# Why are free parameters bad for a theory?

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• Floyd_13
In summary, free parameters are those that cannot be predicted by the theory and need to be measured and put in the theory 'by hand'.

#### Floyd_13

It is often said that one of the drawbacks of the standard model is that it has many free parameters. My question is two-fold:
1. What exactly is a free parameter? My understanding is that the free parameters of a model/theory are the ones that cannot be predicted by the theory and need to be measured and put in the theory 'by hand' so to speak. Are all constants of nature free parameters then? Also, can you give me an example of a non-free parameter in a theory?
2. Why is it bad for a theory to have free parameters? Couldn't be that some quantities in nature such as the mass of the electron just 'happen' to have a certain value that cannot be predicted by a theory?

dextercioby
1. You almost answered this yourself. A free parameter is a parameter in the model that cannot be predicted from the other parameters of the model and that a priori could take any of a number of values (often along a continuous spectrum).

2. It may not be ”bad” per se, but the more free parameters a model has, the less predictive it becomes. John von Neumann is often quoted to have said ”give me four parameters and I will fit you an elephant”. The sentiment bein that if you have enough free parameters, it becomes easier to fit almost any data.

Ahmed1029, Astronuc, ohwilleke and 4 others
Floyd_13 said:
Also, can you give me an example of a non-free parameter in a theory?
Everything you can derive from other things. As an example, the mass of the electron or positron is a free parameter in the Standard Model, but their mass ratio has to be exactly 1. That 1 is not a free parameter because particles and antiparticles need to have the same mass in QFT. Often there is some ambiguity in what exactly you call the free parameter. You could e.g. say "the electron mass is a free parameter, the positron mass is derived" or call the positron mass a free parameter and the electron mass derived. Doesn't change the fact that there is one free parameter here.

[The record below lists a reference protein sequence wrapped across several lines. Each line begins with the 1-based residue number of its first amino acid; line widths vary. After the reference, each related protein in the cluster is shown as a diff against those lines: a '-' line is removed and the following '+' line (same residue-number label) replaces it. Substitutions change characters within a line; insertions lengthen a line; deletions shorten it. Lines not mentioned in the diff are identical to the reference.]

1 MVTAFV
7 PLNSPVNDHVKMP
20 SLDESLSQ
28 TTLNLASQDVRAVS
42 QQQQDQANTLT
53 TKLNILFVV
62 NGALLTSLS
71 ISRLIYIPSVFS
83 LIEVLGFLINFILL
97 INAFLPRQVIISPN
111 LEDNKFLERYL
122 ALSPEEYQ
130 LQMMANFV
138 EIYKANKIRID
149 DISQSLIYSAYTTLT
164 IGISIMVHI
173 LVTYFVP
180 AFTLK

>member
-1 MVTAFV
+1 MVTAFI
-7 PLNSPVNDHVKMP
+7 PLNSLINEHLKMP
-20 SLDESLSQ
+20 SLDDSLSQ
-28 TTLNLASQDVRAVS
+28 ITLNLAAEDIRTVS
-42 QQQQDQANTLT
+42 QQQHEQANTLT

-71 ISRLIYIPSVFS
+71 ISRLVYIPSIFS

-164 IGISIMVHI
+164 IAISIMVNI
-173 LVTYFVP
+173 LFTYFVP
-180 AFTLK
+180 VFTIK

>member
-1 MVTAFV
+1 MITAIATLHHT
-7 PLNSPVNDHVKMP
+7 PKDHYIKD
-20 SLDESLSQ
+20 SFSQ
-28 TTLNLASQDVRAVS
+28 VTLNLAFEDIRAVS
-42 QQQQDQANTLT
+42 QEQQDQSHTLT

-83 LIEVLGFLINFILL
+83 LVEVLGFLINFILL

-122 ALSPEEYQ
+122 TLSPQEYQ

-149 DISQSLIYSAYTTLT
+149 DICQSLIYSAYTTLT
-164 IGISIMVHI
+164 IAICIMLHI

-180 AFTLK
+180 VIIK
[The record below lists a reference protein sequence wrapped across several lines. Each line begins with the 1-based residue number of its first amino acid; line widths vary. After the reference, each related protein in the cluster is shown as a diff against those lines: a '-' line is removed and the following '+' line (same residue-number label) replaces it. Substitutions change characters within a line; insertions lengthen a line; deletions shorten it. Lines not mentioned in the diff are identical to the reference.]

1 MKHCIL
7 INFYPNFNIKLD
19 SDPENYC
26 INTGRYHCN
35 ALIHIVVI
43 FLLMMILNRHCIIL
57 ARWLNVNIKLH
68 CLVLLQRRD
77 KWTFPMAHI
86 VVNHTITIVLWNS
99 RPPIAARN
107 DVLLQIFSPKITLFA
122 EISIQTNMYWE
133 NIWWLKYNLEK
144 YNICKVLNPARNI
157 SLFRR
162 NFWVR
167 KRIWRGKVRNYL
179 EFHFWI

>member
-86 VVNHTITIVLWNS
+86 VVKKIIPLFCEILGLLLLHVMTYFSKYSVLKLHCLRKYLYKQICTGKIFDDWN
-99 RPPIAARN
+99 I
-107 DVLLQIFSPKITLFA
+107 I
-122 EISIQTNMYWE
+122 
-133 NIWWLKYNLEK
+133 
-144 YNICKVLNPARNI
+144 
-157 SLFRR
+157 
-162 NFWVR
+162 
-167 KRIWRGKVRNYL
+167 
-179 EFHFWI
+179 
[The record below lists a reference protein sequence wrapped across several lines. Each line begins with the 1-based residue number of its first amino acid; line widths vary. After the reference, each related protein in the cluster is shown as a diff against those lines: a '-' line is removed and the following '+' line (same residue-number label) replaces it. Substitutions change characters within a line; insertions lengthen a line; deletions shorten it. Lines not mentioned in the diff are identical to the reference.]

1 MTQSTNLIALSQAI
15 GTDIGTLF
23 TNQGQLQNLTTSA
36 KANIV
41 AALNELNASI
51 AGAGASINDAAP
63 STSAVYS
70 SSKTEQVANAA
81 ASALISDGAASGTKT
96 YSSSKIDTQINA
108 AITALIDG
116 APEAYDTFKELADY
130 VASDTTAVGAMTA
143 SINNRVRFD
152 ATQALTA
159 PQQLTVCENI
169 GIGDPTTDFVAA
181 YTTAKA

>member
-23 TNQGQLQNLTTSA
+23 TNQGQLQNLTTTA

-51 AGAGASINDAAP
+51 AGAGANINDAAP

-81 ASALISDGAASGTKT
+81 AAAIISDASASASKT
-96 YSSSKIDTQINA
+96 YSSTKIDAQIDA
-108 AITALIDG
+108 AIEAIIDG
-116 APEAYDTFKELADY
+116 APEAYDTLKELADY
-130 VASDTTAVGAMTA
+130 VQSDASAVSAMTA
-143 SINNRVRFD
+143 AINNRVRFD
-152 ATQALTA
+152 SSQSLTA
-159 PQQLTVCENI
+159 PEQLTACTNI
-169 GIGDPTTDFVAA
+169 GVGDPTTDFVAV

Astronuc, ohwilleke, vanhees71 and 1 other person
This begs the question do we have BSM theories that have only one free parameter in them?
I am assuming you have to have at least one free parameter.
What is the success if there is if such theories exist?

No. Reducing everything to a single parameter - or even the more modest goal of "fewer than the SM" - would be an amazing success. Generally BSM models come with extra parameters.

ohwilleke
mfb said:
Everything you can derive from other things. As an example, the mass of the electron or positron is a free parameter in the Standard Model, but their mass ratio has to be exactly 1. That 1 is not a free parameter because particles and antiparticles need to have the same mass in QFT. Often there is some ambiguity in what exactly you call the free parameter. You could e.g. say "the electron mass is a free parameter, the positron mass is derived" or call the positron mass a free parameter and the electron mass derived. Doesn't change the fact that there is one free parameter here.
I like to distinguish between experimentally measured parameters that can be determined from theory, and theoretically assumed parameters that can be confirmed by experiment.